Muriel Cooper
Psychologist in Mornington

Happiness and success

 

Whether we want to:

  • Get that project done
  • Do that homework
  • Change that behavior
  • Do our daily exercise/meditation/ daily mental health practice
  • Overcome that fear/anxiety
  • Get though a day of depression
  • Not smoke/emotionally eat/gamble for a day

It can be hard to:

  • Get started
  • Keep started and
  • Reach our goal

Rewards work very well for humans because we are goal and achievement oriented. Each time we reach a milestone, even a small one – we get a little burst of dopamine in our brain – the neurotransmitter that is involved in our reward and pleasure centres, but we do tend to put things off, so that burst can be a long time coming.

Clients often say to me 'I feel so good when I use the techniques you give me – I can't understand why I'm not doing them'. In other words – you're getting a dopamine burst so why isn't it enough to keep you on track?

Once again I come back to Back of Brain (BOB)/survival brain and our survival mechanism. Doing our practice (for example, to control anxiety) – is working. We feel better – and so we want to venture out and do more – possibly taking risks; even minor ones like going out for a drink with friends.

If you have read my previous post about being stuck up the back of the cave, you will remember my example of BOB sensing that there is threat or danger and wanting to keep us up the back of the cave so that we will avoid the danger and be safe. My theory is that we feel motivated for a while because our enthusiasm gives our thoughts the drive strength to overcome BOB's urging to avoid. As we become de-sensitised to the dopamine burst (it's there but we're not as excited about it), BOB starts to win again – and unconsciously, we avoid doing the very things that make us feel better.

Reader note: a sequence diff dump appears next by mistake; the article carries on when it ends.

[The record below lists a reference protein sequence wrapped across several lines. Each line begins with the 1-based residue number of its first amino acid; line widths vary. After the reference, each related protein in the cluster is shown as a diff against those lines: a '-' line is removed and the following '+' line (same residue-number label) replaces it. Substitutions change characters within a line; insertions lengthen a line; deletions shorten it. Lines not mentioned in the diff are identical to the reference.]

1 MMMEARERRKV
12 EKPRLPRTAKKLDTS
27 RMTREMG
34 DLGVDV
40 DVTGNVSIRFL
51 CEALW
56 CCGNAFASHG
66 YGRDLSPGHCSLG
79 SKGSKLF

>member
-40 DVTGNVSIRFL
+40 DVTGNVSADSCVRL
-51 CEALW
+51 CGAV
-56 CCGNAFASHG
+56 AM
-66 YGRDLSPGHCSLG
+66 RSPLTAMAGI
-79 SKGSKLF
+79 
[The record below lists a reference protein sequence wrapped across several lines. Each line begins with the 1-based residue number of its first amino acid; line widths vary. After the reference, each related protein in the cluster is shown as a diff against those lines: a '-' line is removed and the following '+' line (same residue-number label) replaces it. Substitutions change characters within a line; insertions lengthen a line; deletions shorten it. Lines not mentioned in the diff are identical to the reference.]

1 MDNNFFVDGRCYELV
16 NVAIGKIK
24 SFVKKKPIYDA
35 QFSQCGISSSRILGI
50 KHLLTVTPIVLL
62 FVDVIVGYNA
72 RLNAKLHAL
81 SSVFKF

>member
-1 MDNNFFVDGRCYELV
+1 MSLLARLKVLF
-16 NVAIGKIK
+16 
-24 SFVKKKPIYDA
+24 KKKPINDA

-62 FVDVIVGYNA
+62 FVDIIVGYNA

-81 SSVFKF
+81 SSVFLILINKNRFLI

So – I believe part of the key is to maintain out excitement and enthusiasm by giving ourselves extra rewards – like this 'Motivation Marbles' game, and also by having an enthusiastic and excited attitude towards it.

Remember 'what fires together wires together' – so if we become complacent about the change we've achieved – less wiring and firing will occur, and the gains we've made will slip away.

Doing it with someone else or having another person's support is also helpful in keeping up the enthusiastic attitude and the dopamine bursts of reward – so find a friend.

The other factor to stand in our way is procrastination. I've written about how procrastination can be caused by an unconscious fear of the task or thing you wish to accomplish.

I believe that procrastination can be functional (I believe just about anything can be functional - to a point). I see mindful, creative procrastination as putting something off by choice – either because you have more important priorities – or in the hope that a better idea will come along – or that the energy will come for you to do that thing if you just wait, as opposed to a mindless procrastination.

All of these can be true.

However, when it's past the point of working for you and you're just not achieving anything – plus beating yourself up for it – or you're enthusiasm and excitement over your gains made has disappeared - then this might be a fun thing for you to try.

Muriel's Motivation Marbles

I firmly believe in 'sleeping on it' and I 'slept' on this problem of what could motivate us and give us a dopamine burst (reward). My brain came up with this idea as I was waking up the next morning (absolute truth) – and so here it is – my 'Motivation marbles'. It's cheap – simple and a bit of fun – it could work very well for kids as well as you.

Ingredients